POST SUMMARY: A new Harris Poll finds Americans favor generic prescription drugs over brand name products by a considerable margin. Eighty-one percent of those who buy prescription drugs say they would purchase generics more often than brand name drugs. A 42% subset goes so far as to assert that they would “always” choose to buy a generic drug. Older generations are especially likely to indicate that they would always go with generics (50% Matures, 44% Baby Boomers, and 46% Gen X vs. 33% Millennials).
Only 19% of those who purchase prescription drugs would more often choose to fill their script with the brand name drug, and a mere 6% would “always” choose brand names. It is worth noting, however, that though majorities of adults both with and without children in their households favor generics, the minority preference for brand names is stronger among those with children in the household (24% with vs. 17% without).
Though an admittedly low percentage of generic drug buyers are unwilling to pay any out-of-pocket costs, the percentage has doubled in the past six years, from 4% in 2008 to 8% now. Meanwhile, half (50%) of those who would buy generic drugs say they would be willing to pay 10 dollars or less for a 30-day supply, 28% would pay between $10.01 and $25, and 11% would be open to out-of-pocket expenses between $25.01 and $50. Only 4% would shell out over 50 dollars to get their prescription filled with a generic.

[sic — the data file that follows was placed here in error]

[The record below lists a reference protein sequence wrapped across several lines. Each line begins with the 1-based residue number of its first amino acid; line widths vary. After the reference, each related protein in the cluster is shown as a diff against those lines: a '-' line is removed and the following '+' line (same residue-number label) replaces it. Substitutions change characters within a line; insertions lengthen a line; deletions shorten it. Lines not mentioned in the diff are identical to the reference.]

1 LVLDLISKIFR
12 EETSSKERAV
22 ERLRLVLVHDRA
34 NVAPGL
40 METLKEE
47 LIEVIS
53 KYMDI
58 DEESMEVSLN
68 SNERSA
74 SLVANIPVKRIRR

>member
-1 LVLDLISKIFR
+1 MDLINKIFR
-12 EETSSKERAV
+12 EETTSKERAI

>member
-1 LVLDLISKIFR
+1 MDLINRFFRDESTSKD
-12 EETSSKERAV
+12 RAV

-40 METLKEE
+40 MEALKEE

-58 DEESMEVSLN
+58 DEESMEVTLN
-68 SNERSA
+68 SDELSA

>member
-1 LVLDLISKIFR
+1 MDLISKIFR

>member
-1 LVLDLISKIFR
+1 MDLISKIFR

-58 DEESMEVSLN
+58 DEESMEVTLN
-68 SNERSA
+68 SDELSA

When switching from brand to a generic, patients might notice a difference, a pharmaceutical economist says, though typically the body will adjust to the generic with ease. With certain diseases, like asthma or epilepsy, “because the risk of a problem like a side effect or strength being too low is serious, you may want to talk with your doctor or pharmacist before switching to a generic.
A difference between generics and brand name drugs is the binders, fillers and dyes. These are ingredients such as Xanthan gum used to hold pills together or dye to alter their color. Some patients can have adverse reactions to certain binders and dyes, and might react when switching to a generic, Dr. Schondelmeyer says. However, he says, “maybe less than a tenth of a percent” of people have a true allergy.